Clinton memoir reaches shelves

June 23, 2004|by WANDA T. WILLIAMS

Washington County - Copies of Bill Clinton's memoir "My Life" were prominently displayed at the entrances of several area bookstores as the book went on sale Tuesday.

Unlike at bookstores in New York, there were no long lines, just a slow but steady flow of customers trickling in to purchase the autobiography, area bookstore managers said.

Chambersburg, Pa., advertising executive Mike Sanni reserved his copy June 2 at Borders Books Music & Cafe in the Centre at Hagerstown.


Sanni was one of 65 customers who will receive a 40 percent discount off the $35 retail price as a bonus for reserving his 957-page copy early, said Borders' Sales Inventory Manager Andy Wallace.

"That's fantastic," Sanni said as the cashier rang up his book.

Sanni, a Clinton fan, said "My Life" will be a great keepsake.

"I liked President Clinton. I think he'll be one of the best presidents to go down in history," he said.

Sanni joked that the current President Bush's memoir probably would be much shorter.

At Waldenbooks in Valley Mall, Assistant Manager Karen Cook said she hoped Clinton's Tuesday appearance on "The Oprah Winfrey Show" would pay off big in book sales.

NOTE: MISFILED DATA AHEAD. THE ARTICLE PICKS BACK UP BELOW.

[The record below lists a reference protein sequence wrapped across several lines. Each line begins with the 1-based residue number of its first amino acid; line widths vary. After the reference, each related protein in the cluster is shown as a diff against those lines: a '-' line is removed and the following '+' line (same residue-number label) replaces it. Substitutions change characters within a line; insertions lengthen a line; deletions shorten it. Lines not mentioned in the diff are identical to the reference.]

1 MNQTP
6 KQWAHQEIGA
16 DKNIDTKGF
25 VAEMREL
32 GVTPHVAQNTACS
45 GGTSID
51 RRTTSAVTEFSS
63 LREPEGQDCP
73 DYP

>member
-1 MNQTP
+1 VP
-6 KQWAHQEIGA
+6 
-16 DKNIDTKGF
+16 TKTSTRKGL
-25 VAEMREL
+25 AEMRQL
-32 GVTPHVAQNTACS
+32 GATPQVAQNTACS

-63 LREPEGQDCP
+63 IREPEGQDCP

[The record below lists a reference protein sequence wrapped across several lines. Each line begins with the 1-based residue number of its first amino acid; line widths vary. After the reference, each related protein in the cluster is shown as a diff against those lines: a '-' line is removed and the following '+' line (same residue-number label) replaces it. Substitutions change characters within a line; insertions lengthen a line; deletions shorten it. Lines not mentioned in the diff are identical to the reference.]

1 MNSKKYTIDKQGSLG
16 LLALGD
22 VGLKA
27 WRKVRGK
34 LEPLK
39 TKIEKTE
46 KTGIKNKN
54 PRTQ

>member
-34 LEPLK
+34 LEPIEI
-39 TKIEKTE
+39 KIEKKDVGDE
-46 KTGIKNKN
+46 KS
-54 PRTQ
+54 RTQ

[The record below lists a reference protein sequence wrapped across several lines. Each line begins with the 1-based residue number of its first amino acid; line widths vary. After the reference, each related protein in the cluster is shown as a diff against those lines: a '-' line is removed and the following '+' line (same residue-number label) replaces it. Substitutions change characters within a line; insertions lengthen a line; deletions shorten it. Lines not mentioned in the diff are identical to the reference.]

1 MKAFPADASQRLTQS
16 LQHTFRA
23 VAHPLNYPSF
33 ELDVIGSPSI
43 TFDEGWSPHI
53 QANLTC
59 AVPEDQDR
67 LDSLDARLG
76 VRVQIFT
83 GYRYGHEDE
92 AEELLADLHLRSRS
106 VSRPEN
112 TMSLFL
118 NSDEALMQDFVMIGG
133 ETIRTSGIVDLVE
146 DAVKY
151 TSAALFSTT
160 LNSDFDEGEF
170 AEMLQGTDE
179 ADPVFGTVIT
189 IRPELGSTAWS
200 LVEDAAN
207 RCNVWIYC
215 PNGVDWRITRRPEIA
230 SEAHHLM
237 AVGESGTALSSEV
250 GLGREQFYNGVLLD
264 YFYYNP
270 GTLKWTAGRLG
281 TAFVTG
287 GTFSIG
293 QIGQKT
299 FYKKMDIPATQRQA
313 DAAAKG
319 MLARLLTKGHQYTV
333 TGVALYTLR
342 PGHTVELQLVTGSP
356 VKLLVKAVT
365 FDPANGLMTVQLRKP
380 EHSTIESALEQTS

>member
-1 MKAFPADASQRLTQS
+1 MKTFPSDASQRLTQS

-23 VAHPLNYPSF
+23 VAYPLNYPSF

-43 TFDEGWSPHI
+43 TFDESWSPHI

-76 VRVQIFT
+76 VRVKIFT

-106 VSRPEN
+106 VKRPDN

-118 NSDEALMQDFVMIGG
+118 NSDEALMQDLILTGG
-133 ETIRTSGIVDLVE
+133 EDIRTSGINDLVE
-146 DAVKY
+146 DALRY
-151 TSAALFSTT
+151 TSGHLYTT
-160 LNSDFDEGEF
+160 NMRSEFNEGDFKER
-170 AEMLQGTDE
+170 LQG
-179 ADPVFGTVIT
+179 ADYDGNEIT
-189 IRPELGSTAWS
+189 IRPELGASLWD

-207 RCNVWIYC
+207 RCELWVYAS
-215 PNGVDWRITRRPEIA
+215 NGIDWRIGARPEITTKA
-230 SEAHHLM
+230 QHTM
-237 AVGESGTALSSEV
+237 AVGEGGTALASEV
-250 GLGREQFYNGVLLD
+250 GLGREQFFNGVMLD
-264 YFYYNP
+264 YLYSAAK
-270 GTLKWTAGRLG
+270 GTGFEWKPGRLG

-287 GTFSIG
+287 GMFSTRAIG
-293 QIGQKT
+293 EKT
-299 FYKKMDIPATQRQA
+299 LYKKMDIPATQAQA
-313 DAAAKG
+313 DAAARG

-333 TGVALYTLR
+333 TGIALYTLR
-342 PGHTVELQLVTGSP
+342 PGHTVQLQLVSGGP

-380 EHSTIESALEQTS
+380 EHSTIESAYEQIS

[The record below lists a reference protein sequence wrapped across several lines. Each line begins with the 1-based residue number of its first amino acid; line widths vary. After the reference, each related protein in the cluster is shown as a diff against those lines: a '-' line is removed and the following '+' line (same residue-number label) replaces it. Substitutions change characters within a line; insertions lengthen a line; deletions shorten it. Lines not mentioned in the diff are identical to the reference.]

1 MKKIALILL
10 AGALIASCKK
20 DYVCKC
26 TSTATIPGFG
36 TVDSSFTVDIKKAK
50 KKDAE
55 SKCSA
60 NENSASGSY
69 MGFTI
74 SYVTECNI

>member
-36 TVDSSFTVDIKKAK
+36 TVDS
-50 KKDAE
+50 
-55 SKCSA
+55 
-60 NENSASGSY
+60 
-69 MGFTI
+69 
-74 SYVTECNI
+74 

"I'm hoping to have a great response. She (Oprah) can sell some books. Usually when she has an author on, we get calls from viewers before the show is over," Cook said.

For avid book readers like Ruth Sklencar of Boonsboro, not even an appearance with Oprah will get Clinton out of the dog house after the Monica Lawinsky scandal.

"His personal choices are a part of who he is," she said as she purchased two other books instead.

Clinton's promotional book tour will take him across the country, but not without opposition. Citizens United, a conservative lobby group, purchased advertising time during Clinton's Sunday night interview on "60 Minutes" and accused him of failing to fight terrorism. Conservative radio talk-show host Rush Limbaugh has said the book should be called "My Lie."

Although reviews have called " My Life" self-serving and dull, Clinton maintains global popularity. A Mack Trucks consultant in town from Paris, France, said he purchased a copy of the book at the local Waldenbooks.

"We like him (Clinton ) very much in France," said Benjamin Trampoglieri. "I want to know about the life of a man who was a very young president."

Sales were much slower at Book Cellar at Prime Outlets at Hagerstown, where some customers like Dave Hummel of Huntingdon, Pa., barely noticed the display. He said he wasn't a big Clinton fan.

"I'm sure he's learned from his mistakes, but maybe he wants to explain some things," he said.

The Associated Press contributed to this story.

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